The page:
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View Full Version : Flash Question, 550EX and 1Ds MKII


Paul Caldwell
January 29th, 2008, 09:10 PM
I have a question, in regards to how a 1ds MKII and 550EX should work together. Over the years, my use of flash has been very limited and when I do use one, itís always been in M mode on the Camera.

I have recently started event shooting and wanted to expand my flash range, by using either P mode or Av mode on the camera. When I started shooting like this, I ran into some strange issues on the camera.

Here is a situation I have run across and wanted to ask the forum about.

In a room dim room, ISO 125, evaluate metering, in P mode on the camera, I get the following 1/60 at F2.8. If I switch to Av mode, and set the aperture to F2.8, my shutter speed drops to 0.8, which is way to slow to hand hold, but more importantly, I donít understand by it wouldnít stay the same as the 1/60th I had while in P mode. If you expose the frame, you get the 0.8 shutter speed. It also seems to me that the P mode of 1/60 and F2.8 is way to low an aperture.

I have tried 2 different bodies and both seem to get the same type of reading with this flash. I am wondering if there is something wrong with the flash in that itís not sending the correct information to the camera.

I can switch to M mode and in the same room I can get a good exposure at 1/100 and F5.6.

My question is does it seem possible that my flash is not working correctly when the camera is in P or Av mode? I donít have another E-TTL flash that I can put on the camera to test.



Thanks
Paul Caldwell

Peter Galbavy
January 30th, 2008, 12:50 AM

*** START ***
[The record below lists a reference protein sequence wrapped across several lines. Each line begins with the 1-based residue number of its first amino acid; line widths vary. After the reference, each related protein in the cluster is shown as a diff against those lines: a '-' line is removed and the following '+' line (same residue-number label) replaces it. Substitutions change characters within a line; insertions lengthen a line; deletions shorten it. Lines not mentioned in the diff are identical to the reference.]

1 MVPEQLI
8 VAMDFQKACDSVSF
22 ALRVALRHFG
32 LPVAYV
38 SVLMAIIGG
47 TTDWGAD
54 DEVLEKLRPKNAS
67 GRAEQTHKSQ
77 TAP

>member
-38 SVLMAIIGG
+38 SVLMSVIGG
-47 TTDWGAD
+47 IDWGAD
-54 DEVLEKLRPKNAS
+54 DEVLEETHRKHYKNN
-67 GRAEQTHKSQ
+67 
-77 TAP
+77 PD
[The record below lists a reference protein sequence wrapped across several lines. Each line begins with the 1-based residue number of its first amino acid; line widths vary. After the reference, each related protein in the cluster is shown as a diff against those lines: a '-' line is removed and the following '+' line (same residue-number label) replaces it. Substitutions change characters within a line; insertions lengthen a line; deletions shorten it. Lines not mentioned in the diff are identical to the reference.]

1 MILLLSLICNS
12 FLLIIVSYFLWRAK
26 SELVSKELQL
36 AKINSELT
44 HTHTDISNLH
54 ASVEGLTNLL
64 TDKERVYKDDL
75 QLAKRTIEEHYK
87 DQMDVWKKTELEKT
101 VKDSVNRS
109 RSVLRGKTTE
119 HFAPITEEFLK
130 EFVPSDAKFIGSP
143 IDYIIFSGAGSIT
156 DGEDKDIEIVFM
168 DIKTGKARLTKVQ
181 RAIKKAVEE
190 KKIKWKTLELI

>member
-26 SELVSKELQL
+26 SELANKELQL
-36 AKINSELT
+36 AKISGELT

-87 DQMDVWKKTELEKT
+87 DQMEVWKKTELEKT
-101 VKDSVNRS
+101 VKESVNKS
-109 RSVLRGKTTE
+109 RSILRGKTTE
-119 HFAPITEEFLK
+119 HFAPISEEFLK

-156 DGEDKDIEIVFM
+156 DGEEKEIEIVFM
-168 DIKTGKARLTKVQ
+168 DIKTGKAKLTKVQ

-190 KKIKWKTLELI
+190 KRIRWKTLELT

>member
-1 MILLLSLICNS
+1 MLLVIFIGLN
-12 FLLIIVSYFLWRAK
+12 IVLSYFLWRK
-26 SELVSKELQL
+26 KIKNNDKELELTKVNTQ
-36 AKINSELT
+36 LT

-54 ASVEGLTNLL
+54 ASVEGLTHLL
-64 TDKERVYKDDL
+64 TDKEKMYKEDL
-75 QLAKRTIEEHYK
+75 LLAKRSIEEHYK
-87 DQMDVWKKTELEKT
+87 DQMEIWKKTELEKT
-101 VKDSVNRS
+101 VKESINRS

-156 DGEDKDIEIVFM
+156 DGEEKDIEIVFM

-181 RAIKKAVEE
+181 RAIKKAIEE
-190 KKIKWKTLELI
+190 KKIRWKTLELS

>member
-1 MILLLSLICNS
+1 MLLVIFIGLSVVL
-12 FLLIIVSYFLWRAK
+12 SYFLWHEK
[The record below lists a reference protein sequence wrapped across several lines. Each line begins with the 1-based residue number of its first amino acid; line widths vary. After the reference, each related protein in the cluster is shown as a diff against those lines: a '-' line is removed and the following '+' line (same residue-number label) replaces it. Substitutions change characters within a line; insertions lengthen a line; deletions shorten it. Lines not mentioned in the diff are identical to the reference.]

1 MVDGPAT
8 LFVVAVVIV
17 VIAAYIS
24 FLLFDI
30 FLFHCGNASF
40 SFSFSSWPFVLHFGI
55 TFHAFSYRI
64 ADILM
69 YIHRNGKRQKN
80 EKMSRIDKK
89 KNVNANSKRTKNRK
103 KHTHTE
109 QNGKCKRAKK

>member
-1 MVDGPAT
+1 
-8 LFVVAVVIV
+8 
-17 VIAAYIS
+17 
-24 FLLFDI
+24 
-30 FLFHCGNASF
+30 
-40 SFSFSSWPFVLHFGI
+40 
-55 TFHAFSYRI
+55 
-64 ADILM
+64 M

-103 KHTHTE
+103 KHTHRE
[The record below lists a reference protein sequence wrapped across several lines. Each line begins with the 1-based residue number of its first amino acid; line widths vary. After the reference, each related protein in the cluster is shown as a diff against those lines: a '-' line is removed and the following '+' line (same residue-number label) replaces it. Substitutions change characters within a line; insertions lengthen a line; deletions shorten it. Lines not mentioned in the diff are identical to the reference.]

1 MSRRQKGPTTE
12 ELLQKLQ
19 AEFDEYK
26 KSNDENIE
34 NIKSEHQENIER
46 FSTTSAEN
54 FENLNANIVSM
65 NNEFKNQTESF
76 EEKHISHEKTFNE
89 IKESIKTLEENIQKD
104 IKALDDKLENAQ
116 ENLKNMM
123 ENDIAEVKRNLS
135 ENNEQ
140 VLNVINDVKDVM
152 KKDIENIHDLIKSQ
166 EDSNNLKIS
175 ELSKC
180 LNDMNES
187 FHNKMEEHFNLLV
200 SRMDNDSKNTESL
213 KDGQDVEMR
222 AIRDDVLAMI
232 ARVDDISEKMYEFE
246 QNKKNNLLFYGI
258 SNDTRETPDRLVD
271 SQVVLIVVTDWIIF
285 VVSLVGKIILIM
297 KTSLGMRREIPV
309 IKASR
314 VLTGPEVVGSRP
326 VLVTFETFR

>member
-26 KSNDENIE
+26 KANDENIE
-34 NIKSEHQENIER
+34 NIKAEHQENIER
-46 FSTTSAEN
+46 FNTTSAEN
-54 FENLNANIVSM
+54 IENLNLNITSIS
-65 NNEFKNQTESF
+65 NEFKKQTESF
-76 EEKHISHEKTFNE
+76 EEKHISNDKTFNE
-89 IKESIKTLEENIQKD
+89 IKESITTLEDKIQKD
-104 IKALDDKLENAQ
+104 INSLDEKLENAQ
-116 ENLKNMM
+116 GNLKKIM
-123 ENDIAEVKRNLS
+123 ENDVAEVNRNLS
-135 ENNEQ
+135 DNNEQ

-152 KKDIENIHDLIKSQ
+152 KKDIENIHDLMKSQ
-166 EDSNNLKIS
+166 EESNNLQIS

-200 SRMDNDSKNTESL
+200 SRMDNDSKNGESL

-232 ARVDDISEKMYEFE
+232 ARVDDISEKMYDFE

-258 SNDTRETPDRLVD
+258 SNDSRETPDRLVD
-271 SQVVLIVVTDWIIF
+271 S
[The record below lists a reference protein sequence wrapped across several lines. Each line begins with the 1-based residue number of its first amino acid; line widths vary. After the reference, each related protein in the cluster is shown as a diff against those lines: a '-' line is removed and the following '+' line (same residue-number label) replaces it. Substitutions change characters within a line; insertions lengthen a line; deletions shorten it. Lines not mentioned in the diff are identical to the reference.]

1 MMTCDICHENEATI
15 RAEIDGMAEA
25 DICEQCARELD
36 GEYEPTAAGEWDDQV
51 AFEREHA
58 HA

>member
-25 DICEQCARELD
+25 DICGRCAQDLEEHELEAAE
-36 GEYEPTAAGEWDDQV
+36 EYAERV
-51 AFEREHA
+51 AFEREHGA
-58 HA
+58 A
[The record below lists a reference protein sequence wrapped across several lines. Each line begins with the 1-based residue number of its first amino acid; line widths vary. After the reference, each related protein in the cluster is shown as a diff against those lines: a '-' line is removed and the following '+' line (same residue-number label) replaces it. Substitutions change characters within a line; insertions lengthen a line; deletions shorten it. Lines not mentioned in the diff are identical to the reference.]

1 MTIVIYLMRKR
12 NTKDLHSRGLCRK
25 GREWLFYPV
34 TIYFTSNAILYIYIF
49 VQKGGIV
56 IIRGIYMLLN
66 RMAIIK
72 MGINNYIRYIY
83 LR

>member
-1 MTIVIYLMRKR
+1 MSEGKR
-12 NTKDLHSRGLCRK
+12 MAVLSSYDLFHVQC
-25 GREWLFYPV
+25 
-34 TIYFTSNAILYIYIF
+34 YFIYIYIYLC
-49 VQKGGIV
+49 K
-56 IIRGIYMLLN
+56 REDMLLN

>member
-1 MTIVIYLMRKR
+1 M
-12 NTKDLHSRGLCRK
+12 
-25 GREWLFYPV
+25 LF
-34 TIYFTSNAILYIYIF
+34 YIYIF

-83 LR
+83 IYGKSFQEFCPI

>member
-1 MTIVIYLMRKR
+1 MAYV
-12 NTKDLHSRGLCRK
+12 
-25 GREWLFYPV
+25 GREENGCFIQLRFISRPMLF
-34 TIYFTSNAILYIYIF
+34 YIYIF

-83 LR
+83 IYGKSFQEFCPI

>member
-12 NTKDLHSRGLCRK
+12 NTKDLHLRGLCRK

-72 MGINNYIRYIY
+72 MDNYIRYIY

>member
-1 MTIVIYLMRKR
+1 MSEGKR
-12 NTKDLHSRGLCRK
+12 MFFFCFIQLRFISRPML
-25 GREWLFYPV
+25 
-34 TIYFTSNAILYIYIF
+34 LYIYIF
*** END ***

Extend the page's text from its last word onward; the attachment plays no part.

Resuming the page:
What you describe is normal for Canon cameras. In Av and Tv mode they meter for ambient light and the flash is used for fill.

You must read this set of articles before trying to seriously use a flash with any Canon EOS cameras: http://photonotes.org/articles/eos-flash/

Paul Caldwell
January 30th, 2008, 09:46 AM
Thanks Peter,

I did read the photonotes.org article, but it just seems strange to me that in Av mode the camera would attempt to take a picture at 0.8 of a sec, which is way to slow to hand hold. And yet in P mode it's at 1/60 at F 2.8.

Paul Caldwell

Doug Kerr
January 30th, 2008, 10:24 AM
Hi, Paul,

I have a question, in regards to how a 1ds MKII and 550EX should work together. Over the years, my use of flash has been very limited and when I do use one, itís always been in M mode on the Camera.

I have recently started event shooting and wanted to expand my flash range, by using either P mode or Av mode on the camera. When I started shooting like this, I ran into some strange issues on the camera.

Here is a situation I have run across and wanted to ask the forum about.

In a room dim room, ISO 125, evaluate metering, in P mode on the camera, I get the following 1/60 at F2.8. If I switch to Av mode, and set the aperture to F2.8, my shutter speed drops to 0.8, which is way to slow to hand hold, but more importantly, I donít understand by it wouldnít stay the same as the 1/60th I had while in P mode. If you expose the frame, you get the 0.8 shutter speed. It also seems to me that the P mode of 1/60 and F2.8 is way to low an aperture.

With a flash unit active, the Canon exposure metering system separately treats the "ambient" aspect of exposure (pertaining to the parts of the scene not substantially benefiting from the flash illumination, which we often speak of as the "background") and the "flash" aspect of the exposure (pertaining to the parts of the scene substantially benefiting from the flash illumination, which we often speak of as the "main subject") The way it does this may seem curious when first encountered.

In Av or Tv mode, with a flash active, the camera basically sets the exposure (by setting shutter speed or aperture, respectively), based on the measured luminance of the scene under "ambient" illumination) to seek proper exposure the "background" (as defined above).